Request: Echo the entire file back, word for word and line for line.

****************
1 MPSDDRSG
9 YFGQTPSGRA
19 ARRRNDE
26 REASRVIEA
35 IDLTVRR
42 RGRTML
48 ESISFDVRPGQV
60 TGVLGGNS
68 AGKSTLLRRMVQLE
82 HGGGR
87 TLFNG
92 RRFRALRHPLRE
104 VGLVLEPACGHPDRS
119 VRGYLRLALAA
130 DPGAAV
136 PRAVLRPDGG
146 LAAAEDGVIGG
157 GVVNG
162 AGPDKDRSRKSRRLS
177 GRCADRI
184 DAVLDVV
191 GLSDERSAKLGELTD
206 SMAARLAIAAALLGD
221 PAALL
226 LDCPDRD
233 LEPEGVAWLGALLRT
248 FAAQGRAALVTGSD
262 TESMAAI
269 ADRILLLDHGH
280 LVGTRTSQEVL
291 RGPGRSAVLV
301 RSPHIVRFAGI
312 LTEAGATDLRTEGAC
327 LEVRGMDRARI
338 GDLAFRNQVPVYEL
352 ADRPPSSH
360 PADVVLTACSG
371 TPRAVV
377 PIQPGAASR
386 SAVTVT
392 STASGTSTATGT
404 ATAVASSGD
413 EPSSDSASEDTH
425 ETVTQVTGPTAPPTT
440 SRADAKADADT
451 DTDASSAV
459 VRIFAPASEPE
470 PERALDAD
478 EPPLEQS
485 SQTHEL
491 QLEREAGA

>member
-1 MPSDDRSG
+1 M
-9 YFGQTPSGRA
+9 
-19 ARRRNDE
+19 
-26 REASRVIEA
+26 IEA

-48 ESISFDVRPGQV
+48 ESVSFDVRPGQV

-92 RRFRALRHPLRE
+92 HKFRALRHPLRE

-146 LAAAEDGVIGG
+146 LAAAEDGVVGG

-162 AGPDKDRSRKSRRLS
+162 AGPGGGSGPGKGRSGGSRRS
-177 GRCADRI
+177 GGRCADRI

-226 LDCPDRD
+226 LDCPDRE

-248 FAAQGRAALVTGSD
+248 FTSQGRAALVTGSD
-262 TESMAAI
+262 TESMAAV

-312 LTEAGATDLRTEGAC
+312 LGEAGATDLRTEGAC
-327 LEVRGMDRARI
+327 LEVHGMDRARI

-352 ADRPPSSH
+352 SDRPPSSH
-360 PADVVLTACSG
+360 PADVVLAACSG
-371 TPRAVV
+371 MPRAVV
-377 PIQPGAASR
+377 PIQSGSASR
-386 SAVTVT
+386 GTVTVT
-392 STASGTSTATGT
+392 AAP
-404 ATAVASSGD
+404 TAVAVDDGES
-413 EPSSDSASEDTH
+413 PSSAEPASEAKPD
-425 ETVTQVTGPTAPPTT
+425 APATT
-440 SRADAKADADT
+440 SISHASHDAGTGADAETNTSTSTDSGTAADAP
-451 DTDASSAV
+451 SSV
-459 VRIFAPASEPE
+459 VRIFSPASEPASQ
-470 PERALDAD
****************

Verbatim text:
1 MPSDDRSG
9 YFGQTPSGRA
19 ARRRNDE
26 REASRVIEA
35 IDLTVRR
42 RGRTML
48 ESISFDVRPGQV
60 TGVLGGNS
68 AGKSTLLRRMVQLE
82 HGGGR
87 TLFNG
92 RRFRALRHPLRE
104 VGLVLEPACGHPDRS
119 VRGYLRLALAA
130 DPGAAV
136 PRAVLRPDGG
146 LAAAEDGVIGG
157 GVVNG
162 AGPDKDRSRKSRRLS
177 GRCADRI
184 DAVLDVV
191 GLSDERSAKLGELTD
206 SMAARLAIAAALLGD
221 PAALL
226 LDCPDRD
233 LEPEGVAWLGALLRT
248 FAAQGRAALVTGSD
262 TESMAAI
269 ADRILLLDHGH
280 LVGTRTSQEVL
291 RGPGRSAVLV
301 RSPHIVRFAGI
312 LTEAGATDLRTEGAC
327 LEVRGMDRARI
338 GDLAFRNQVPVYEL
352 ADRPPSSH
360 PADVVLTACSG
371 TPRAVV
377 PIQPGAASR
386 SAVTVT
392 STASGTSTATGT
404 ATAVASSGD
413 EPSSDSASEDTH
425 ETVTQVTGPTAPPTT
440 SRADAKADADT
451 DTDASSAV
459 VRIFAPASEPE
470 PERALDAD
478 EPPLEQS
485 SQTHEL
491 QLEREAGA

>member
-1 MPSDDRSG
+1 M
-9 YFGQTPSGRA
+9 
-19 ARRRNDE
+19 
-26 REASRVIEA
+26 IEA

-48 ESISFDVRPGQV
+48 ESVSFDVRPGQV

-92 RRFRALRHPLRE
+92 HKFRALRHPLRE

-146 LAAAEDGVIGG
+146 LAAAEDGVVGG

-162 AGPDKDRSRKSRRLS
+162 AGPGGGSGPGKGRSGGSRRS
-177 GRCADRI
+177 GGRCADRI

-226 LDCPDRD
+226 LDCPDRE

-248 FAAQGRAALVTGSD
+248 FTSQGRAALVTGSD
-262 TESMAAI
+262 TESMAAV

-312 LTEAGATDLRTEGAC
+312 LGEAGATDLRTEGAC
-327 LEVRGMDRARI
+327 LEVHGMDRARI

-352 ADRPPSSH
+352 SDRPPSSH
-360 PADVVLTACSG
+360 PADVVLAACSG
-371 TPRAVV
+371 MPRAVV
-377 PIQPGAASR
+377 PIQSGSASR
-386 SAVTVT
+386 GTVTVT
-392 STASGTSTATGT
+392 AAP
-404 ATAVASSGD
+404 TAVAVDDGES
-413 EPSSDSASEDTH
+413 PSSAEPASEAKPD
-425 ETVTQVTGPTAPPTT
+425 APATT
-440 SRADAKADADT
+440 SISHASHDAGTGADAETNTSTSTDSGTAADAP
-451 DTDASSAV
+451 SSV
-459 VRIFAPASEPE
+459 VRIFSPASEPASQ
-470 PERALDAD